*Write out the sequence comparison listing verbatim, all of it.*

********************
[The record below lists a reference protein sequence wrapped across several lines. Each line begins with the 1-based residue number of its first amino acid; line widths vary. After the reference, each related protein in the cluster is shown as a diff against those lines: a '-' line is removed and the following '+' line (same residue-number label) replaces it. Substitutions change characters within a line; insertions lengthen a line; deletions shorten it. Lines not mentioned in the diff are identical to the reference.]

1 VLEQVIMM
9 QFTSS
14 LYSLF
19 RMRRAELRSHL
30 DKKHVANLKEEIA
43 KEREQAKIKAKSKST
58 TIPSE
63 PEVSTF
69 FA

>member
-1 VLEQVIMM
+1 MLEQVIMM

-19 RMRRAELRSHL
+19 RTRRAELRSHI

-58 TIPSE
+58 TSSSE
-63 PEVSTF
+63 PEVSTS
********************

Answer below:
[The record below lists a reference protein sequence wrapped across several lines. Each line begins with the 1-based residue number of its first amino acid; line widths vary. After the reference, each related protein in the cluster is shown as a diff against those lines: a '-' line is removed and the following '+' line (same residue-number label) replaces it. Substitutions change characters within a line; insertions lengthen a line; deletions shorten it. Lines not mentioned in the diff are identical to the reference.]

1 VLEQVIMM
9 QFTSS
14 LYSLF
19 RMRRAELRSHL
30 DKKHVANLKEEIA
43 KEREQAKIKAKSKST
58 TIPSE
63 PEVSTF
69 FA

>member
-1 VLEQVIMM
+1 MLEQVIMM

-19 RMRRAELRSHL
+19 RTRRAELRSHI

-58 TIPSE
+58 TSSSE
-63 PEVSTF
+63 PEVSTS